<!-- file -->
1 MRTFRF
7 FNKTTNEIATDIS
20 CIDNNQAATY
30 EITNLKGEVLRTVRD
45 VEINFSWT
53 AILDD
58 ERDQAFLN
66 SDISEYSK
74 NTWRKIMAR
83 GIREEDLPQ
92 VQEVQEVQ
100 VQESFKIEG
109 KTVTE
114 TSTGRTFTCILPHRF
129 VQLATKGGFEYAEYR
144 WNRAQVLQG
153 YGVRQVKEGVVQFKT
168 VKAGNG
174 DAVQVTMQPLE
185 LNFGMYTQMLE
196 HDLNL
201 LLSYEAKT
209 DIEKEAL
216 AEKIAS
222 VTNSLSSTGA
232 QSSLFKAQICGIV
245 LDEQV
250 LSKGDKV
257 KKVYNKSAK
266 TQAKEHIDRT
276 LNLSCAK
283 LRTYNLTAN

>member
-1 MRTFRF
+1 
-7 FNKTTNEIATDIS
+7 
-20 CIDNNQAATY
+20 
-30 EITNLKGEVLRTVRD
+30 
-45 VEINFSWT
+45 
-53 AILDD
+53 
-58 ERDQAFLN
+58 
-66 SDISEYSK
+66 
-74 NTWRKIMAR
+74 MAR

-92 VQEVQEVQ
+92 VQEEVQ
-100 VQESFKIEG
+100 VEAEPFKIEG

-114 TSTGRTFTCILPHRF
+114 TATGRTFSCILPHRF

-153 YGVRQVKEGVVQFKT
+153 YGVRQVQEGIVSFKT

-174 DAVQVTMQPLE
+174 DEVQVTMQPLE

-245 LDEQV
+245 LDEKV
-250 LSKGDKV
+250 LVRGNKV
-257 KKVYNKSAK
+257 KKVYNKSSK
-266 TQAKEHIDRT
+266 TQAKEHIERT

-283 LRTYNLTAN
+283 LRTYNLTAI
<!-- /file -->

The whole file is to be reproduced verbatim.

1 MRTFRF
7 FNKTTNEIATDIS
20 CIDNNQAATY
30 EITNLKGEVLRTVRD
45 VEINFSWT
53 AILDD
58 ERDQAFLN
66 SDISEYSK
74 NTWRKIMAR
83 GIREEDLPQ
92 VQEVQEVQ
100 VQESFKIEG
109 KTVTE
114 TSTGRTFTCILPHRF
129 VQLATKGGFEYAEYR
144 WNRAQVLQG
153 YGVRQVKEGVVQFKT
168 VKAGNG
174 DAVQVTMQPLE
185 LNFGMYTQMLE
196 HDLNL
201 LLSYEAKT
209 DIEKEAL
216 AEKIAS
222 VTNSLSSTGA
232 QSSLFKAQICGIV
245 LDEQV
250 LSKGDKV
257 KKVYNKSAK
266 TQAKEHIDRT
276 LNLSCAK
283 LRTYNLTAN

>member
-1 MRTFRF
+1 
-7 FNKTTNEIATDIS
+7 
-20 CIDNNQAATY
+20 
-30 EITNLKGEVLRTVRD
+30 
-45 VEINFSWT
+45 
-53 AILDD
+53 
-58 ERDQAFLN
+58 
-66 SDISEYSK
+66 
-74 NTWRKIMAR
+74 MAR

-92 VQEVQEVQ
+92 VQEEVQ
-100 VQESFKIEG
+100 VEAEPFKIEG

-114 TSTGRTFTCILPHRF
+114 TATGRTFSCILPHRF

-153 YGVRQVKEGVVQFKT
+153 YGVRQVQEGIVSFKT

-174 DAVQVTMQPLE
+174 DEVQVTMQPLE

-245 LDEQV
+245 LDEKV
-250 LSKGDKV
+250 LVRGNKV
-257 KKVYNKSAK
+257 KKVYNKSSK
-266 TQAKEHIDRT
+266 TQAKEHIERT

-283 LRTYNLTAN
+283 LRTYNLTAI